By: Mary Fran Bontempo

We’re bursting at the seams.

It’s not news that the Bontempo household is stuffed. Stuffed full of the stuff that comes with five adults living in a domicile holding the accumulated lifetime belongings of those five people.

My husband and I raised our children here, so there’s never been the clearing out that comes with a move; we’ve got 28 years worth of our children’s detritus here along with our own. Additionally, all three kids left home for college–and then came back, bringing, you guessed it, more stuff.

In fairness, I could have disposed of much of it, but I’m one of those moms who looks at a college desk lamp and says, “Oh, we’ll save this for when she moves out,” as if any kid wants to take their college desk lamp anywhere after bringing it back from college.

But save things I did, always with the “when they move out” caveat in mind, never thinking the day would actually arrive.

So when my daughter, Laura, announced a few months ago that she was moving to Florida, I thought, “Halleluiah! I can finally get rid of some of this junk!” And I started plotting.

The bath rugs and shower curtain I jettisoned for newer versions recently–Florida bound. Ditto the toothbrush holder in the shape of a beach umbrella. Appropriate, don’t you think? The extra kitchen supplies, including bowls, knives, spatulas and at least 20 percent of my container supply, out the door. Same for the mandolin slicer my mother bought Laura for her birthday one year. I think she’s the only 12-year-old ever to get a slicer for her birthday. Weird kid. Weirder grandmother.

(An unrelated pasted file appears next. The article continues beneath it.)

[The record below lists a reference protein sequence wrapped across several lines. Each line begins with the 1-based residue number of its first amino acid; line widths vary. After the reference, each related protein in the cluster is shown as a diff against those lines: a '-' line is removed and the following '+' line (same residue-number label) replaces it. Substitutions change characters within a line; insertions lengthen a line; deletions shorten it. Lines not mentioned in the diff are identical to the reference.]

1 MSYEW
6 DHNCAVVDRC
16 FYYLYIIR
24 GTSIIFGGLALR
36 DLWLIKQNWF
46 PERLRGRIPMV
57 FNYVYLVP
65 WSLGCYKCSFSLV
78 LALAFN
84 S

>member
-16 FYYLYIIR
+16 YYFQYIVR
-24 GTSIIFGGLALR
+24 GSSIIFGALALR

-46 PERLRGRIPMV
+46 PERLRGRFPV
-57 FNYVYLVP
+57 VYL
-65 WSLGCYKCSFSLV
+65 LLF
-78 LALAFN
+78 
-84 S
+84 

Buh-bye to the tiki salt and pepper set Laura brought home from some trip that ended up in my kitchen. And so-long to the extra sets of towels and sheets that could have been tossed but instead have been cramming the linen closet for years, just waiting for another use.

We’re shipping out a TV, small dresser, assorted candles and wall art plus a lamp or two. (Probably not the college desk lamp, but I may try to hide it under the front seat of her car.) And of course, there are the clothes and shoes. By my estimation, once Laura gathers her personal items, the house will be approximately 413 pounds lighter.

I’m delighted with the prospect that I may finally be able to see the garage walls again, or at least part of them. And I’m glad the beachy shower curtain and toothbrush holder will find another happy home. In fact, this clearing out is great–almost.

If only my daughter didn’t have to go along with the stuff.

(Yes, usually I record this column, but I’m pretty sure I wouldn’t have gotten through this one without a tear or two, so maybe next week. And I also always ask for comments, but Laura left today, so there’s nothing left to say. Of course, a a visit to sunny Florida may help my mood; will keep you posted!)